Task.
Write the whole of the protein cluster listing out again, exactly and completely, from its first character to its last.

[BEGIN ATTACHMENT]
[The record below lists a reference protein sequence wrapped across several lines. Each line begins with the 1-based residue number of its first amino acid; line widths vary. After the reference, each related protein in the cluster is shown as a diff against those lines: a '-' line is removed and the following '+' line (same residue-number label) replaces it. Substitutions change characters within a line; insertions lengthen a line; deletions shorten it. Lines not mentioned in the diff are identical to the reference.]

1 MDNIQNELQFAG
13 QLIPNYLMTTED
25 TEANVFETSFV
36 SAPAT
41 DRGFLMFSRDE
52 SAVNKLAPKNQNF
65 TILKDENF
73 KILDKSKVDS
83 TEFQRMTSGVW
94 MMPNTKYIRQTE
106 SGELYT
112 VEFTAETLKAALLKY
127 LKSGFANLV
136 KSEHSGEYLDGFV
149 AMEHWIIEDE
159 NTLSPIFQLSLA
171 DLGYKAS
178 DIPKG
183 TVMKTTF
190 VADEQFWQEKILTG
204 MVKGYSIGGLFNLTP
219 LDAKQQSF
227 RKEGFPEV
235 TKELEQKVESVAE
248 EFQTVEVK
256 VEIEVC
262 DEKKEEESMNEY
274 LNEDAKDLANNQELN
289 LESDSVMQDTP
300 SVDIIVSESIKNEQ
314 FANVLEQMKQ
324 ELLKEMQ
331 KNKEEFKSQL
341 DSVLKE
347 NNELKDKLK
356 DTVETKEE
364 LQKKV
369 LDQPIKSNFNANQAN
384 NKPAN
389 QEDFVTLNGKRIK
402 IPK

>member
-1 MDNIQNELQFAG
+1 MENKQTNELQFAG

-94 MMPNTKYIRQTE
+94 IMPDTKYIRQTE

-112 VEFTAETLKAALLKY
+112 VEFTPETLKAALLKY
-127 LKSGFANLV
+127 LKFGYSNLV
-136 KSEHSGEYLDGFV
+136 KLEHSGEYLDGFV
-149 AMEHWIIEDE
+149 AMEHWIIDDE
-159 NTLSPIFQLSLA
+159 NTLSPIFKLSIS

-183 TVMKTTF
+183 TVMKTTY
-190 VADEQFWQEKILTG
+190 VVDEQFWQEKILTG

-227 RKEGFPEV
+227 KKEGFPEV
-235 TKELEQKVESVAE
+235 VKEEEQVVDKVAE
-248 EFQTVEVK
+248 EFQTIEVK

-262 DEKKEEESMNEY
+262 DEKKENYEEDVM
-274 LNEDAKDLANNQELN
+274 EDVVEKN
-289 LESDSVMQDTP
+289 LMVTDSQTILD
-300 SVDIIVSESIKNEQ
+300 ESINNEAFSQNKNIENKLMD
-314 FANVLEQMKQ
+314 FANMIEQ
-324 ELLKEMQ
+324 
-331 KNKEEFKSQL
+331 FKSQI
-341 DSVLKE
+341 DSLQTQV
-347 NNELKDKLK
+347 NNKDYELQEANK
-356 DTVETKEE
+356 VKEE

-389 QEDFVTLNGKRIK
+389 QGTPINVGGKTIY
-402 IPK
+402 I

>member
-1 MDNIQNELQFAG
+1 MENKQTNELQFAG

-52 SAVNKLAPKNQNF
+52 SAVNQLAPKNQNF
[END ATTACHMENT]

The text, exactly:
[The record below lists a reference protein sequence wrapped across several lines. Each line begins with the 1-based residue number of its first amino acid; line widths vary. After the reference, each related protein in the cluster is shown as a diff against those lines: a '-' line is removed and the following '+' line (same residue-number label) replaces it. Substitutions change characters within a line; insertions lengthen a line; deletions shorten it. Lines not mentioned in the diff are identical to the reference.]

1 MDNIQNELQFAG
13 QLIPNYLMTTED
25 TEANVFETSFV
36 SAPAT
41 DRGFLMFSRDE
52 SAVNKLAPKNQNF
65 TILKDENF
73 KILDKSKVDS
83 TEFQRMTSGVW
94 MMPNTKYIRQTE
106 SGELYT
112 VEFTAETLKAALLKY
127 LKSGFANLV
136 KSEHSGEYLDGFV
149 AMEHWIIEDE
159 NTLSPIFQLSLA
171 DLGYKAS
178 DIPKG
183 TVMKTTF
190 VADEQFWQEKILTG
204 MVKGYSIGGLFNLTP
219 LDAKQQSF
227 RKEGFPEV
235 TKELEQKVESVAE
248 EFQTVEVK
256 VEIEVC
262 DEKKEEESMNEY
274 LNEDAKDLANNQELN
289 LESDSVMQDTP
300 SVDIIVSESIKNEQ
314 FANVLEQMKQ
324 ELLKEMQ
331 KNKEEFKSQL
341 DSVLKE
347 NNELKDKLK
356 DTVETKEE
364 LQKKV
369 LDQPIKSNFNANQAN
384 NKPAN
389 QEDFVTLNGKRIK
402 IPK

>member
-1 MDNIQNELQFAG
+1 MENKQTNELQFAG

-94 MMPNTKYIRQTE
+94 IMPDTKYIRQTE

-112 VEFTAETLKAALLKY
+112 VEFTPETLKAALLKY
-127 LKSGFANLV
+127 LKFGYSNLV
-136 KSEHSGEYLDGFV
+136 KLEHSGEYLDGFV
-149 AMEHWIIEDE
+149 AMEHWIIDDE
-159 NTLSPIFQLSLA
+159 NTLSPIFKLSIS

-183 TVMKTTF
+183 TVMKTTY
-190 VADEQFWQEKILTG
+190 VVDEQFWQEKILTG

-227 RKEGFPEV
+227 KKEGFPEV
-235 TKELEQKVESVAE
+235 VKEEEQVVDKVAE
-248 EFQTVEVK
+248 EFQTIEVK

-262 DEKKEEESMNEY
+262 DEKKENYEEDVM
-274 LNEDAKDLANNQELN
+274 EDVVEKN
-289 LESDSVMQDTP
+289 LMVTDSQTILD
-300 SVDIIVSESIKNEQ
+300 ESINNEAFSQNKNIENKLMD
-314 FANVLEQMKQ
+314 FANMIEQ
-324 ELLKEMQ
+324 
-331 KNKEEFKSQL
+331 FKSQI
-341 DSVLKE
+341 DSLQTQV
-347 NNELKDKLK
+347 NNKDYELQEANK
-356 DTVETKEE
+356 VKEE

-389 QEDFVTLNGKRIK
+389 QGTPINVGGKTIY
-402 IPK
+402 I

>member
-1 MDNIQNELQFAG
+1 MENKQTNELQFAG

-52 SAVNKLAPKNQNF
+52 SAVNQLAPKNQNF